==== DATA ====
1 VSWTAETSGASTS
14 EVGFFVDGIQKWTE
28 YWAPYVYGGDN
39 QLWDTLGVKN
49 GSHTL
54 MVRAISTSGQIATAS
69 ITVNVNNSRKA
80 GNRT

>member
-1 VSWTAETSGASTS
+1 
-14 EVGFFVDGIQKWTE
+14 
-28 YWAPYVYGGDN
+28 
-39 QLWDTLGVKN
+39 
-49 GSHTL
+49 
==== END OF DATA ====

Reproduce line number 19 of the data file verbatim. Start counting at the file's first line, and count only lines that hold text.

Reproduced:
+49 